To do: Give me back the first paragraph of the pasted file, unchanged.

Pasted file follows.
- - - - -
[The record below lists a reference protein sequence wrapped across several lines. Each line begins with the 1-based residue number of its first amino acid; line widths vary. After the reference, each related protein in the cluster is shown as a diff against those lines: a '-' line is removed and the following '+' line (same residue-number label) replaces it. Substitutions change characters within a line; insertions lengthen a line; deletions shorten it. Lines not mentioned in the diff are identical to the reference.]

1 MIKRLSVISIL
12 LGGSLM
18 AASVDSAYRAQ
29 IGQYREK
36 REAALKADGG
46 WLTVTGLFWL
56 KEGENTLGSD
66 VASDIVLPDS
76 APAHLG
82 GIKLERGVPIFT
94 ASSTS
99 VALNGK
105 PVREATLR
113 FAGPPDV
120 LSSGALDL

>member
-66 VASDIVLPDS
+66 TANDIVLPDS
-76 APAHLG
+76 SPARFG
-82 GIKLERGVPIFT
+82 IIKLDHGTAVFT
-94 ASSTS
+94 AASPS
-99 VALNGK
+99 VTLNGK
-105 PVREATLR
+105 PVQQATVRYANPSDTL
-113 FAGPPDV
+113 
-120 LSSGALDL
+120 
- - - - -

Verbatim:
[The record below lists a reference protein sequence wrapped across several lines. Each line begins with the 1-based residue number of its first amino acid; line widths vary. After the reference, each related protein in the cluster is shown as a diff against those lines: a '-' line is removed and the following '+' line (same residue-number label) replaces it. Substitutions change characters within a line; insertions lengthen a line; deletions shorten it. Lines not mentioned in the diff are identical to the reference.]